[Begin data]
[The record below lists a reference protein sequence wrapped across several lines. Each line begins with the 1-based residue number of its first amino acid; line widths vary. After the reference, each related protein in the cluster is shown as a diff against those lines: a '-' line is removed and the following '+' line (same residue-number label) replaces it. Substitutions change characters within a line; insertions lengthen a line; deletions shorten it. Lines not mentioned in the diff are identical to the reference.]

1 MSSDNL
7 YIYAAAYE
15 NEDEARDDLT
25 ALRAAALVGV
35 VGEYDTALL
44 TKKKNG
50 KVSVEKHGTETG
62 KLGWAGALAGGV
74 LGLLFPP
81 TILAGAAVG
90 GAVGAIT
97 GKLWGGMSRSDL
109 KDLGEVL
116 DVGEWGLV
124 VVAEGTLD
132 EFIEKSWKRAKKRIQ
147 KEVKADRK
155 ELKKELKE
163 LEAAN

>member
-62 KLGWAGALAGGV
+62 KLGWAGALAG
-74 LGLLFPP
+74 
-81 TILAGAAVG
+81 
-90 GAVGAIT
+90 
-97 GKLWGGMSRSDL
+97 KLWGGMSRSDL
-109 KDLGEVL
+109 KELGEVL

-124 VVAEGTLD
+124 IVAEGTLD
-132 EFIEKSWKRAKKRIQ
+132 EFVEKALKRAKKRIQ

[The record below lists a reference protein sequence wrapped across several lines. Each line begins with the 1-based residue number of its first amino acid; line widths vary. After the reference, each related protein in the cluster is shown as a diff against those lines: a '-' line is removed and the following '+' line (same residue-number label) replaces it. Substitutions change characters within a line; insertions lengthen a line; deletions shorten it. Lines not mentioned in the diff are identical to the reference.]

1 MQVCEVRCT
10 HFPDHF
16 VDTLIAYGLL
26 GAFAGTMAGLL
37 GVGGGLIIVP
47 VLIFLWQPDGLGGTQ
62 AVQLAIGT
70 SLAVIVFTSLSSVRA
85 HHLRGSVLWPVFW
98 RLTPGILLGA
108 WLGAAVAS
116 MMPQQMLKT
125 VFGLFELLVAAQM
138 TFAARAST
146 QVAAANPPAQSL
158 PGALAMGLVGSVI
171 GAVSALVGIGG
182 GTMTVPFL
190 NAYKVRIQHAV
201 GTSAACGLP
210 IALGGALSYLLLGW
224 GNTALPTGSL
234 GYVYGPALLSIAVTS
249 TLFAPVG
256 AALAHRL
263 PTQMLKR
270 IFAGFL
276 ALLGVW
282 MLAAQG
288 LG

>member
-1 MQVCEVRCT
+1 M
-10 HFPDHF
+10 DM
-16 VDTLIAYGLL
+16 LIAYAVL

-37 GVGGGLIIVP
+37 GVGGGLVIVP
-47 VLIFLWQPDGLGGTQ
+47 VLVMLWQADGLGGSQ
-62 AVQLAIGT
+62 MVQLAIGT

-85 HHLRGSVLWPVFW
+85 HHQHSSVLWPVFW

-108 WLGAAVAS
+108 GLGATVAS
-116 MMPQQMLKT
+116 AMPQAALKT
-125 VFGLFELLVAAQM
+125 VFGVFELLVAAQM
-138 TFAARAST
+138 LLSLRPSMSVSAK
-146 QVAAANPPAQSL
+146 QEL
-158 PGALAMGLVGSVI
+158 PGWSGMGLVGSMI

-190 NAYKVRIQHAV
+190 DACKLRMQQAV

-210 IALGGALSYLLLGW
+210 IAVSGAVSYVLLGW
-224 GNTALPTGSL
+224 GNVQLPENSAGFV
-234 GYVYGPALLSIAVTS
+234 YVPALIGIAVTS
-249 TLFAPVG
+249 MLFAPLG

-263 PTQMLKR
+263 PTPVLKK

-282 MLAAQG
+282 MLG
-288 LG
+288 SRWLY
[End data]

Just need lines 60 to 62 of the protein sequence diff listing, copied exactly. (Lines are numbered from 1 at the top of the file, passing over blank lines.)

224 GNTALPTGSL
234 GYVYGPALLSIAVTS
249 TLFAPVG